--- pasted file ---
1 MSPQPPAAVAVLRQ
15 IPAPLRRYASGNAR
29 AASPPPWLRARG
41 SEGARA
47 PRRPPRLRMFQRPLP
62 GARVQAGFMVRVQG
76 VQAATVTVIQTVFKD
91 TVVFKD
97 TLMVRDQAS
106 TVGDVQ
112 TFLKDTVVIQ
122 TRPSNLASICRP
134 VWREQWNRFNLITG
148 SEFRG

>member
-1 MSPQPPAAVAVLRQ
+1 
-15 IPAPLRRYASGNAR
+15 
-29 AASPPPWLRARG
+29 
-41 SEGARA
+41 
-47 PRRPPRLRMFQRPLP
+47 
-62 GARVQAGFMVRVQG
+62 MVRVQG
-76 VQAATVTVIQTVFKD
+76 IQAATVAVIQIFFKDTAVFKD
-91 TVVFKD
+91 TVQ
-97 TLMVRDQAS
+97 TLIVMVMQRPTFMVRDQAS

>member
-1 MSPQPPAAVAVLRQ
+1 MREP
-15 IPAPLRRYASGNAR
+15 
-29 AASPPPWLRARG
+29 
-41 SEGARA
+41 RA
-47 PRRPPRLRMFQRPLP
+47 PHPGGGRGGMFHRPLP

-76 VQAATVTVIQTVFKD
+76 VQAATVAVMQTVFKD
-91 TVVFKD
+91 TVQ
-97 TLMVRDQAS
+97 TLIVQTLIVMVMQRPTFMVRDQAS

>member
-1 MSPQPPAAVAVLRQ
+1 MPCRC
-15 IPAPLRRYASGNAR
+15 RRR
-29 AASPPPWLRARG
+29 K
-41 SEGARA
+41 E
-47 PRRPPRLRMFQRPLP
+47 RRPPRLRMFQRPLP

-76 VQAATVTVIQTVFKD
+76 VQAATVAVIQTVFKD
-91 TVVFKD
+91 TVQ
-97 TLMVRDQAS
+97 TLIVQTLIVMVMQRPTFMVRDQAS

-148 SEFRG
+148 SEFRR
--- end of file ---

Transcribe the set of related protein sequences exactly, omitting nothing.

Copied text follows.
1 MSPQPPAAVAVLRQ
15 IPAPLRRYASGNAR
29 AASPPPWLRARG
41 SEGARA
47 PRRPPRLRMFQRPLP
62 GARVQAGFMVRVQG
76 VQAATVTVIQTVFKD
91 TVVFKD
97 TLMVRDQAS
106 TVGDVQ
112 TFLKDTVVIQ
122 TRPSNLASICRP
134 VWREQWNRFNLITG
148 SEFRG

>member
-1 MSPQPPAAVAVLRQ
+1 
-15 IPAPLRRYASGNAR
+15 
-29 AASPPPWLRARG
+29 
-41 SEGARA
+41 
-47 PRRPPRLRMFQRPLP
+47 
-62 GARVQAGFMVRVQG
+62 MVRVQG
-76 VQAATVTVIQTVFKD
+76 IQAATVAVIQIFFKDTAVFKD
-91 TVVFKD
+91 TVQ
-97 TLMVRDQAS
+97 TLIVMVMQRPTFMVRDQAS

>member
-1 MSPQPPAAVAVLRQ
+1 MREP
-15 IPAPLRRYASGNAR
+15 
-29 AASPPPWLRARG
+29 
-41 SEGARA
+41 RA
-47 PRRPPRLRMFQRPLP
+47 PHPGGGRGGMFHRPLP

-76 VQAATVTVIQTVFKD
+76 VQAATVAVMQTVFKD
-91 TVVFKD
+91 TVQ
-97 TLMVRDQAS
+97 TLIVQTLIVMVMQRPTFMVRDQAS

>member
-1 MSPQPPAAVAVLRQ
+1 MPCRC
-15 IPAPLRRYASGNAR
+15 RRR
-29 AASPPPWLRARG
+29 K
-41 SEGARA
+41 E
-47 PRRPPRLRMFQRPLP
+47 RRPPRLRMFQRPLP

-76 VQAATVTVIQTVFKD
+76 VQAATVAVIQTVFKD
-91 TVVFKD
+91 TVQ
-97 TLMVRDQAS
+97 TLIVQTLIVMVMQRPTFMVRDQAS

-148 SEFRG
+148 SEFRR